Orange County sheriff's officials are investigating whether a friend of Dist. Atty. Tony Rackauckas made false statements on an application to carry a concealed weapon -- a handgun that was a gift from the district attorney, a sheriff's spokesman said Thursday.
Sheriff's officials described the inquiry as routine but said it came in response to an article in the Los Angeles Times that disclosed alleged inconsistencies in the concealed-weapons permit application submitted in 2000 by Newport Beach businessman Patrick Di Carlo.
"When we're made aware of situations like this, it's routine for us to look into it," said sheriff's spokesman Jon Fleischman.
Di Carlo's son, Patrick Jr., said that neither he nor his father would comment on the sheriff's inquiry.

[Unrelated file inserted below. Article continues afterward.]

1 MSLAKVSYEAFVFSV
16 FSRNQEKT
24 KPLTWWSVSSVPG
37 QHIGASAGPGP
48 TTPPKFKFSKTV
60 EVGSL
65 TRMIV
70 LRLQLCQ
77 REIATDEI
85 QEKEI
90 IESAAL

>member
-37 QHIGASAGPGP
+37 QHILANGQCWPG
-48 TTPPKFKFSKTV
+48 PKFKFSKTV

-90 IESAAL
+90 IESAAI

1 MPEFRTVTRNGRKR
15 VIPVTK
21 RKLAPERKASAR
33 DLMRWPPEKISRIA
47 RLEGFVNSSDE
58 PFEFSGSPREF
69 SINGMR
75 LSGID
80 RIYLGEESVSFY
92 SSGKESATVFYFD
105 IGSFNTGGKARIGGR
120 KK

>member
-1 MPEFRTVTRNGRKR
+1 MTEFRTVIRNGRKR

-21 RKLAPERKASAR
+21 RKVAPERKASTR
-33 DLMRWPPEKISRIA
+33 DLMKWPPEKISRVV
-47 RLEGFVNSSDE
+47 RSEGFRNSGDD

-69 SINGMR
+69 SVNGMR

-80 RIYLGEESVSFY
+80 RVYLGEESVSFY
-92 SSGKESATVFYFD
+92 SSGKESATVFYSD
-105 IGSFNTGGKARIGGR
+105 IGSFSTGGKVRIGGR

In April 2000, Rackauckas gave Di Carlo a handgun as a present. Later that year, the Orange County Sheriff's Department issued Di Carlo a permit to carry a concealed weapon.
Di Carlo indicated in his application that he had not been a party to a lawsuit in the previous five years. Court records show he was named as a defendant in two lawsuits during that time.
On the application, Di Carlo indicated he had never been the subject of a restraining order. But a judge in 1977 issued a temporary restraining order against Di Carlo following allegations that he had threatened to send longshoremen to assault a business associate in Hawaii.
In an earlier interview, Di Carlo said he did not list the lawsuits because he did not consider himself a significant part of the legal actions. He also said he was never served with a copy of the temporary restraining order and was not aware of it, and he denied making any threat.
If the sheriff's officials find inaccuracies in Di Carlo's application, they will seek to interview him and then "pursue a course of action based on what we find out," Fleischman said.